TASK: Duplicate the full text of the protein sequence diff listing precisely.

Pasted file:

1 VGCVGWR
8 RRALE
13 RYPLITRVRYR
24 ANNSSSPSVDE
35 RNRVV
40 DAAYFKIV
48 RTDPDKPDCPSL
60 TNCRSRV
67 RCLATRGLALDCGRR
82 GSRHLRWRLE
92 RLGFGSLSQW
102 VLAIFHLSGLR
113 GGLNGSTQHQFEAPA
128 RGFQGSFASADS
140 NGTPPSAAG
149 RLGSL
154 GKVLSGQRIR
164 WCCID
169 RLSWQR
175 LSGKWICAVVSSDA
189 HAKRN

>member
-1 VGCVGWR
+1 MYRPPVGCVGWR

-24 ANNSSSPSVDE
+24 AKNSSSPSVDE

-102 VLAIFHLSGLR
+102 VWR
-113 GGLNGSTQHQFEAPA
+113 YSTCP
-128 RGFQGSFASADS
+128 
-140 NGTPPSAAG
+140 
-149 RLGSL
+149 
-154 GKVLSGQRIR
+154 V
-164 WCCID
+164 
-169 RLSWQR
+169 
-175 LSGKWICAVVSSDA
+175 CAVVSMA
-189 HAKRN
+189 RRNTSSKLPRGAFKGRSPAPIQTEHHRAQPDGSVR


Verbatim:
1 VGCVGWR
8 RRALE
13 RYPLITRVRYR
24 ANNSSSPSVDE
35 RNRVV
40 DAAYFKIV
48 RTDPDKPDCPSL
60 TNCRSRV
67 RCLATRGLALDCGRR
82 GSRHLRWRLE
92 RLGFGSLSQW
102 VLAIFHLSGLR
113 GGLNGSTQHQFEAPA
128 RGFQGSFASADS
140 NGTPPSAAG
149 RLGSL
154 GKVLSGQRIR
164 WCCID
169 RLSWQR
175 LSGKWICAVVSSDA
189 HAKRN

>member
-1 VGCVGWR
+1 MYRPPVGCVGWR

-24 ANNSSSPSVDE
+24 AKNSSSPSVDE

-102 VLAIFHLSGLR
+102 VWR
-113 GGLNGSTQHQFEAPA
+113 YSTCP
-128 RGFQGSFASADS
+128 
-140 NGTPPSAAG
+140 
-149 RLGSL
+149 
-154 GKVLSGQRIR
+154 V
-164 WCCID
+164 
-169 RLSWQR
+169 
-175 LSGKWICAVVSSDA
+175 CAVVSMA
-189 HAKRN
+189 RRNTSSKLPRGAFKGRSPAPIQTEHHRAQPDGSVR